You may or may not agree with all the choices on Texas Monthly’s just-released list of Ten Best and Ten Worst Legislators, but I think Paul Burka and his crew were dead-on accurate in drawing a huge distinction between the lead lawmakers on public education.

House Public Education Chairman Jimmie Don Aycock made the “best” list, and Senate Education Chairman Dan Patrick was rated among the “worst.” Amen.

Although the magazine hasn’t published the reasons for its evaluations yet, the major differences between the two during the recent regular legislative session are easy to document.

Aycock, a Republican from Killeen, was the primary sponsor of House Bill 5, the new law overhauling high school graduation requirements and reducing the insanity of high-stakes standardized testing. It reduces end-of-course exams for high school students from 15 to five.

Aycock also voted for the new state budget bills restoring almost $4 billion of the $5.4 billion cut from public school budgets two years ago, and he attempted to slow the greedy drive toward school privatization. He let it be known early on that there was little stomach in the House for private school vouchers, and he tried – although with limited success – to slow down the expansion of privately operated charter schools.

Aycock listened to the concerns of educators — the real education experts — not just to ambitious school profiteers disguised as self-styled “reformers.”

On the other side of the Capitol, though, Senate Education Chairman Patrick operated in a different world. The Republican from Houston called himself an “educational evangelist.” In truth, he was a privatization huckster.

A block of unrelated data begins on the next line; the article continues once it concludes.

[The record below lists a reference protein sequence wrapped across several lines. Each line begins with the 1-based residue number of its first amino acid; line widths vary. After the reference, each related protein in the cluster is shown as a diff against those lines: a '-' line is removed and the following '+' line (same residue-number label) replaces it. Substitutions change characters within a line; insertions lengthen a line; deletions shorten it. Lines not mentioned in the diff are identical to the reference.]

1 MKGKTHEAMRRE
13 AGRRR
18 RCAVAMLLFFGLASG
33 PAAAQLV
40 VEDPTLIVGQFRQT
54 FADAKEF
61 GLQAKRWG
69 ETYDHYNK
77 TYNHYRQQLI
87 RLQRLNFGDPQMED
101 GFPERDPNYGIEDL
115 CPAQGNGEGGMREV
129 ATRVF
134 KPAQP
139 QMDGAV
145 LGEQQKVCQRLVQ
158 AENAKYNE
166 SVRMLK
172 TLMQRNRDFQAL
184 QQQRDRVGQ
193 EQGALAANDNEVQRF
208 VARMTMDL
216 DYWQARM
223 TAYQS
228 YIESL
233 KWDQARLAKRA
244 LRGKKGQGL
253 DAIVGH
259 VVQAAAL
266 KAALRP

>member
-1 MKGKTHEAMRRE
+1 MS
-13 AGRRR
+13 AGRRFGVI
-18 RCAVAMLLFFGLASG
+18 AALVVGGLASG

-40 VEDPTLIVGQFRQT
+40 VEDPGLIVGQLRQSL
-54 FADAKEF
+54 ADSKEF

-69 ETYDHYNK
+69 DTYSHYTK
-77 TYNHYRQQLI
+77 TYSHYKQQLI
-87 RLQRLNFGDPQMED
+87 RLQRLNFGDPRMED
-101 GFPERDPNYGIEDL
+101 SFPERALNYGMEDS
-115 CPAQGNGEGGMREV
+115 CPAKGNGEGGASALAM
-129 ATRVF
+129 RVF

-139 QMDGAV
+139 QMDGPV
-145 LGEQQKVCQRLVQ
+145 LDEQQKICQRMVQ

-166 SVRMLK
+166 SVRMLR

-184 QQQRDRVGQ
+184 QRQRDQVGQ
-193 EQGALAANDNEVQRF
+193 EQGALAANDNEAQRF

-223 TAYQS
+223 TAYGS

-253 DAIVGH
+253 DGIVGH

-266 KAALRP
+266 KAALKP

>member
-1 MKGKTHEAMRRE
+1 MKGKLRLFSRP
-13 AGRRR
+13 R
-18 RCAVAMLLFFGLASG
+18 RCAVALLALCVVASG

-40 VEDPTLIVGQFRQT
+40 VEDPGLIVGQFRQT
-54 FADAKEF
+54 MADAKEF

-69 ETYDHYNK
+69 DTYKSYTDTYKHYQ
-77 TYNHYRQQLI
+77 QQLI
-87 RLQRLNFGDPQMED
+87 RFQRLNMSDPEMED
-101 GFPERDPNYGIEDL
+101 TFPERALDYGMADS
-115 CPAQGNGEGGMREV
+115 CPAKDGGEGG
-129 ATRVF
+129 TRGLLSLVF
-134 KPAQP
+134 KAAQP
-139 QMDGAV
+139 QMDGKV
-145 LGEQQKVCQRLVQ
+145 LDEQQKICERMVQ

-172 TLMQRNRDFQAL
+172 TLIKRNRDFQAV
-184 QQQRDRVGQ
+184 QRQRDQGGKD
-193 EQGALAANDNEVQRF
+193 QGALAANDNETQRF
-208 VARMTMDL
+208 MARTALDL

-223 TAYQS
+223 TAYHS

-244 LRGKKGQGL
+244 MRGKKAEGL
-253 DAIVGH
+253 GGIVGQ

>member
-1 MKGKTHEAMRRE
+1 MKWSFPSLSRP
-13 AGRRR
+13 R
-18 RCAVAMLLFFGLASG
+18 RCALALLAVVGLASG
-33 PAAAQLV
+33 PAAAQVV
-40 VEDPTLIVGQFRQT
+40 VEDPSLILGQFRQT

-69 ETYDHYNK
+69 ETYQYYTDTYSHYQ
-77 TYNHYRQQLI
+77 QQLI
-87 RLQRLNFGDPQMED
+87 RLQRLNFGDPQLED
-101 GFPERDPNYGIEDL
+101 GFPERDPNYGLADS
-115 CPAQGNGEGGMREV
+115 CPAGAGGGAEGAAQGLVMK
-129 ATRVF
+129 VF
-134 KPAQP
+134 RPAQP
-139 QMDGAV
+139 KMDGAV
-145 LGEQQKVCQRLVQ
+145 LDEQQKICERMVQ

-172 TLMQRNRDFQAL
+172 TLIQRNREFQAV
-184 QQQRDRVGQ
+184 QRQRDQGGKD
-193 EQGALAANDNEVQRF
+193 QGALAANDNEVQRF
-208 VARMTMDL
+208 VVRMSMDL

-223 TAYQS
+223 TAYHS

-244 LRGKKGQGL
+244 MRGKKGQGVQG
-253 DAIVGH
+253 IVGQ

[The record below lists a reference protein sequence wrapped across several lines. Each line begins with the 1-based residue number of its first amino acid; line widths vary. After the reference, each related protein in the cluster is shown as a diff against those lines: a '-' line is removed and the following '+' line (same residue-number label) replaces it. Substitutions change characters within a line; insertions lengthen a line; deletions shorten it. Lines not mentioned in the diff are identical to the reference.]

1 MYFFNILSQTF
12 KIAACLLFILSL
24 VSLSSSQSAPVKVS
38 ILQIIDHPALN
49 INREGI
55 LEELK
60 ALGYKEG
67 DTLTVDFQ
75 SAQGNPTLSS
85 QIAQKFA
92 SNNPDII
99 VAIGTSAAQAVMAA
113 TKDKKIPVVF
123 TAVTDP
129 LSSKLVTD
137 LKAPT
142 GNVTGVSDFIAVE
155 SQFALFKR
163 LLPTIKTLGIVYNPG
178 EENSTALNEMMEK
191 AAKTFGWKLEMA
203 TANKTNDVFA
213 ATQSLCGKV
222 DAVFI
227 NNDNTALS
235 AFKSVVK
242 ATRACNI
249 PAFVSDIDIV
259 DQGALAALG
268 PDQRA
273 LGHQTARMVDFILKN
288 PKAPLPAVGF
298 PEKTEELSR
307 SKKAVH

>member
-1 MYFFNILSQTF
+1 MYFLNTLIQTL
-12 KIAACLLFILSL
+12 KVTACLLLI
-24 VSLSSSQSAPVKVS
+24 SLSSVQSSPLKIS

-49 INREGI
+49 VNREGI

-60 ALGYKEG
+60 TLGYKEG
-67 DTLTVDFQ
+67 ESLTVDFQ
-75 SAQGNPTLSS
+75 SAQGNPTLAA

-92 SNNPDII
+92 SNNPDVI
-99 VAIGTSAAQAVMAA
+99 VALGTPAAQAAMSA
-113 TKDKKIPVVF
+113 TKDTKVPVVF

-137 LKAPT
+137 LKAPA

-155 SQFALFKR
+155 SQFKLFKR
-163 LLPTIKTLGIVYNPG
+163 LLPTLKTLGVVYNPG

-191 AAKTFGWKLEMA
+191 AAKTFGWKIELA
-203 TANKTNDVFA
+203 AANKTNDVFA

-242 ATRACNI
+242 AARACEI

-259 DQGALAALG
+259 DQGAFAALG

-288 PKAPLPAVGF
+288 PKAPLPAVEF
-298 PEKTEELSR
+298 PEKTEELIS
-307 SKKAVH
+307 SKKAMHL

His top priority was siphoning tax dollars from public schools – where most students get their educations — for vouchers, which would have benefited a handful of kids while enriching private school owners at taxpayer expense.

Unable to get any traction for that bad idea, Patrick focused his attention – with some success — on expanding charter schools. Charters, on average, don’t perform as well as traditional neighborhood schools in state ratings, but Patrick’s success in winning enactment of his Senate Bill 2 will allow more private operators of charters to dip into the state treasury.

And, adding insult to injury for public school students and employees, Patrick voted against the state budget that restored much of the education funding he voted to cut two years ago.

I find it interesting that other members of the “Ten Best” list include Speaker Joe Straus, who made education funding a priority at the beginning of the session, and Rep. Jim Pitts of Waxahachie and Sen. Tommy Williams of The Woodlands, the two budget-writing chairmen.

Receiving a special “Bull of the Brazos” award was Rep. Sylvester of Houston, a champion of public schools and education funding.

Eight on the “Ten Best” list were supported by TSTA during last year’s elections. They were Aycock, Pitts, Sen. Wendy Davis of Fort Worth, Sen. Leticia Van de Putte of San Antonio, Sen. Robert Duncan of Lubbock, Sen. Juan Hinojosa of McAllen, Rep. Charlie Geren of Fort Worth and Rep. Trey Martinez Fischer of San Antonio.

To see both lists, click on this link: